Christ with Us AlwaysMatthew 28:18-20Theme: All authority.This week’s lessons remind us that Christ’s presence is what gives power to evangelism.
LessonToday’s Christians need to articulate these great biblical doctrines afresh, not just adopt the theology of our culture. We need to speak of the depravity of man, of man in rebellion against God, so much so that there is no hope for him or her apart from God’s grace. We need to speak of God’s electing love, showing that God enters the life of the individual in grace by his Holy Spirit to quicken understanding and draw the rebellious will to himself. We must speak of perseverance, that God is able to keep and does keep those whom he so draws. All these doctrines and the supporting doctrines that go with them need to be proclaimed. We have to say, “This is where we stand. We do not adopt the world’s theology or even the theology of the liberal church.” Unless we do this, we cannot consider ourselves to be faithful and obedient disciples of Jesus – or even followers at all. Without this our churches will not prosper and our preaching and teaching will not be fully blessed.
The final universal of Matthew 28:18-20 is always or, as the Greek literally says, “all the days, even to the consummation of the age.” It is a great promise. In the first chapter of Matthew, Jesus was introduced as ” ‘Immanuel’ – which means, ‘God with us’ ” (Matt. 1:23). Here in the very last verse that promise is repeated and confirmed.
John Stott writes, “This was not the first time Christ had promised them his risen presence. Earlier in this Gospel (18:20) he had undertaken to be in their midst when only two or three disciples were gathered in his name. Now, as he repeats the promise of his presence, he attached it rather to their witness than to their worship. It is not only when we meet in his name, but when we go in his name, that he promises to be with us. The emphatic ‘I,’ who pledges his presence, is the one who has universal authority and who sends forth his people. It remains questionable, therefore, whether a stay-at-home church – disobedient to the Great Commission, and indifferent to the need of the nations – is in any position to claim or inherit the fullness of Christ’s promised presence.”1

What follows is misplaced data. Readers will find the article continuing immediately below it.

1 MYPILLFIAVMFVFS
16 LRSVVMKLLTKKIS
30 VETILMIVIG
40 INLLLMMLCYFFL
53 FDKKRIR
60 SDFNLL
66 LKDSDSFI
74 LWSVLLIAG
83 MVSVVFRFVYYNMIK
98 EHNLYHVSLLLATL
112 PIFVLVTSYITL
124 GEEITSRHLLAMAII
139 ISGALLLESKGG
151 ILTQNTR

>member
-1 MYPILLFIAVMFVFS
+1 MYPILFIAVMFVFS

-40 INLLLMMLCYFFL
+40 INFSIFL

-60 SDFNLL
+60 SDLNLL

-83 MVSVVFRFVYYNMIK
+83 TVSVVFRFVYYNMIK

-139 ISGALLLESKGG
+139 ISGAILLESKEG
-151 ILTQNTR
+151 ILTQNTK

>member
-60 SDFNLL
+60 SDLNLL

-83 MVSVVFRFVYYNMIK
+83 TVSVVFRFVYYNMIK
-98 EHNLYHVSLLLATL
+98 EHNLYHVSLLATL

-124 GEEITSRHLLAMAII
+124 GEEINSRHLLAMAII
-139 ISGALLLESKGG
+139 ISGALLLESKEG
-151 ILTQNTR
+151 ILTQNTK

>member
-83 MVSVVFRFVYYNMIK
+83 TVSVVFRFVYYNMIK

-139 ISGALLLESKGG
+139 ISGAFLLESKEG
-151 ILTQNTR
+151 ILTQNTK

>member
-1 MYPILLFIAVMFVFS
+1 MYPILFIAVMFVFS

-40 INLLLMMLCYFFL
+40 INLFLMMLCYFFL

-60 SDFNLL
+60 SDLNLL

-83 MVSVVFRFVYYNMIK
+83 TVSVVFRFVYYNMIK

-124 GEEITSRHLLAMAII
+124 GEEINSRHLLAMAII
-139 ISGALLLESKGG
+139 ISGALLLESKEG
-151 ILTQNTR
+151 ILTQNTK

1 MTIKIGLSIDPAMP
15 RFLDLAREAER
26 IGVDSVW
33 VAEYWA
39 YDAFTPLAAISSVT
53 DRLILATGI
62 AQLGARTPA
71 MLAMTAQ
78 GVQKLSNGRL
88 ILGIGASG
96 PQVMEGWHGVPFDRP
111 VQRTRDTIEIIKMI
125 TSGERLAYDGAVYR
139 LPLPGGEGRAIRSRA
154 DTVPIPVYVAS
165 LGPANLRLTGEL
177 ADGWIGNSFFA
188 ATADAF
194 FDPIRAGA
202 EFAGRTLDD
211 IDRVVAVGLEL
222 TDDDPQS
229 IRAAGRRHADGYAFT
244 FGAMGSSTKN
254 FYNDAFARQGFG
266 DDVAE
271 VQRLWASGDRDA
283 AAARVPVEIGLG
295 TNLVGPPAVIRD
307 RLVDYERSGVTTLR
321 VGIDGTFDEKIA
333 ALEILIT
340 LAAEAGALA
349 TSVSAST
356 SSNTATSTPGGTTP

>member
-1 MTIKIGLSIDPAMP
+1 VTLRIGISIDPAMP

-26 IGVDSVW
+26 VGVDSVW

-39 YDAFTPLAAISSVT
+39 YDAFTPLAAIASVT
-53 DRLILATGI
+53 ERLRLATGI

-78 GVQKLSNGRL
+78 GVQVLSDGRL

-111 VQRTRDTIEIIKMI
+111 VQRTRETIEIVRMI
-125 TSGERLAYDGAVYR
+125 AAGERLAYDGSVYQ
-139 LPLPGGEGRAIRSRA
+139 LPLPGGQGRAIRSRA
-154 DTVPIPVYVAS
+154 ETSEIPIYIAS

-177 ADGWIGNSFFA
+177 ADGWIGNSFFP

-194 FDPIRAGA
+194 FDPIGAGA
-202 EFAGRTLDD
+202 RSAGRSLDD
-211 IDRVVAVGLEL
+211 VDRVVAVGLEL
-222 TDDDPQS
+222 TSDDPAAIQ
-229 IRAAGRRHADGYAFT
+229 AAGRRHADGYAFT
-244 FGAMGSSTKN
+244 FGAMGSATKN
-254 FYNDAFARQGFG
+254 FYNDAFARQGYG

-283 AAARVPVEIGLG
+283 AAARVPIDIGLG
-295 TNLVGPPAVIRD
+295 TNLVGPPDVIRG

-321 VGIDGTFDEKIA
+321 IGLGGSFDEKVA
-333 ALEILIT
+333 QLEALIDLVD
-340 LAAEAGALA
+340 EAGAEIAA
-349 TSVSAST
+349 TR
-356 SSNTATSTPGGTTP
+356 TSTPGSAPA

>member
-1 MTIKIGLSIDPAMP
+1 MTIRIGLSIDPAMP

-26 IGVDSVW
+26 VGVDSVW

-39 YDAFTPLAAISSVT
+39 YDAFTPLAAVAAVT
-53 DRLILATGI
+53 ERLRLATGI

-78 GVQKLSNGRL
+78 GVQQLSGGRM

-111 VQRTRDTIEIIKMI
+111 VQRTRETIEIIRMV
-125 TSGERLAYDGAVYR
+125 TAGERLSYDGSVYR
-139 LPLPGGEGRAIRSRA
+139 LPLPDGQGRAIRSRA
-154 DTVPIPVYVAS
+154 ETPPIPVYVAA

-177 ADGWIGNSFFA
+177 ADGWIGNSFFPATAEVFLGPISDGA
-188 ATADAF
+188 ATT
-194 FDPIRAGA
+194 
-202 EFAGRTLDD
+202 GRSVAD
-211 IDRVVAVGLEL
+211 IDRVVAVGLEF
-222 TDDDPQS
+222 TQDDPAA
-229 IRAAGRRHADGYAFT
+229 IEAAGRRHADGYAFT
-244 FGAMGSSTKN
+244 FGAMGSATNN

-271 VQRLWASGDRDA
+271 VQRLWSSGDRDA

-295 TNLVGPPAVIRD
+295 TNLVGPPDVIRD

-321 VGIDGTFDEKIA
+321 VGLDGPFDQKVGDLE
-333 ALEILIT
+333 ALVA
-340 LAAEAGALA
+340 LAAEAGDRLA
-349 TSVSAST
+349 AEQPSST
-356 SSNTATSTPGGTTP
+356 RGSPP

It is not easy to follow Jesus Christ. He never suggested it would be. But it is far better than not following him, for not only do we have the promise of a sure hope beyond the grave and rewards in heaven, but we also have the promise of the Lord’s presence with us now as we seek to serve him. His presence is to be desired above rubies. To know him is of greater value than gold.
1 Stott, One Race, One Gospel, One Task, p. 49
Summarize all we need to proclaim about Jesus today.
What will happen if we are only partially faithful to Christ’s teachings?
PrayerOur Father, we come to the end of this series on discipleship. We acknowledge our inadequacy, our sin, our failure here as in other areas. But, Father, do accomplish something in us by your Word in this area and grant that we might be successful as disciples and effective in our witness for the sake of Jesus Christ our Lord. Amen and amen.